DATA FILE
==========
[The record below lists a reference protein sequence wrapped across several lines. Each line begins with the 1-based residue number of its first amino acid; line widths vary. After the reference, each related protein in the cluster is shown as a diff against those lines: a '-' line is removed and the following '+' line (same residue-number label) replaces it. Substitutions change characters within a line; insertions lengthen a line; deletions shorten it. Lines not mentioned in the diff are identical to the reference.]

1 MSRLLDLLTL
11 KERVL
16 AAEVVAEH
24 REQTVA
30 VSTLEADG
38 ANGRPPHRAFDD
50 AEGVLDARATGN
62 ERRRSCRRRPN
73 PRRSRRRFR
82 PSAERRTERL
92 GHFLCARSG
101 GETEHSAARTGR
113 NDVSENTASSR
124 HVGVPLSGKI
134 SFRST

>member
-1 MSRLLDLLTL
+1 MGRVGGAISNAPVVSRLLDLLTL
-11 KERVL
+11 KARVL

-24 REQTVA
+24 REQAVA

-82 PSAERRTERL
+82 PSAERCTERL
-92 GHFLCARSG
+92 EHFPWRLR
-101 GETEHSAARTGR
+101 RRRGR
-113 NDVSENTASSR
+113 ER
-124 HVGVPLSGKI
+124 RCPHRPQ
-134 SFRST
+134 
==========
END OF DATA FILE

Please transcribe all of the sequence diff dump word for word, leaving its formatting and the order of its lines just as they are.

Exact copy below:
[The record below lists a reference protein sequence wrapped across several lines. Each line begins with the 1-based residue number of its first amino acid; line widths vary. After the reference, each related protein in the cluster is shown as a diff against those lines: a '-' line is removed and the following '+' line (same residue-number label) replaces it. Substitutions change characters within a line; insertions lengthen a line; deletions shorten it. Lines not mentioned in the diff are identical to the reference.]

1 MSRLLDLLTL
11 KERVL
16 AAEVVAEH
24 REQTVA
30 VSTLEADG
38 ANGRPPHRAFDD
50 AEGVLDARATGN
62 ERRRSCRRRPN
73 PRRSRRRFR
82 PSAERRTERL
92 GHFLCARSG
101 GETEHSAARTGR
113 NDVSENTASSR
124 HVGVPLSGKI
134 SFRST

>member
-1 MSRLLDLLTL
+1 MGRVGGAISNAPVVSRLLDLLTL
-11 KERVL
+11 KARVL

-24 REQTVA
+24 REQAVA

-82 PSAERRTERL
+82 PSAERCTERL
-92 GHFLCARSG
+92 EHFPWRLR
-101 GETEHSAARTGR
+101 RRRGR
-113 NDVSENTASSR
+113 ER
-124 HVGVPLSGKI
+124 RCPHRPQ
-134 SFRST
+134 